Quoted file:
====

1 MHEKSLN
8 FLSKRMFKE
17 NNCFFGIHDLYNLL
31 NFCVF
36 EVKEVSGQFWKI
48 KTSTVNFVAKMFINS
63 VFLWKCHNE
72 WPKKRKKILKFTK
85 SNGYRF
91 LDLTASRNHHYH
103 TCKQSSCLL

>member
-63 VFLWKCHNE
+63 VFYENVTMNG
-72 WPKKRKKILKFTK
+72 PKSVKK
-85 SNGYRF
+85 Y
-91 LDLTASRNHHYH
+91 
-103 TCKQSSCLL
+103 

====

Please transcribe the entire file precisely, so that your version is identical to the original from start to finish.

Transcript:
1 MHEKSLN
8 FLSKRMFKE
17 NNCFFGIHDLYNLL
31 NFCVF
36 EVKEVSGQFWKI
48 KTSTVNFVAKMFINS
63 VFLWKCHNE
72 WPKKRKKILKFTK
85 SNGYRF
91 LDLTASRNHHYH
103 TCKQSSCLL

>member
-63 VFLWKCHNE
+63 VFYENVTMNG
-72 WPKKRKKILKFTK
+72 PKSVKK
-85 SNGYRF
+85 Y
-91 LDLTASRNHHYH
+91 
-103 TCKQSSCLL
+103 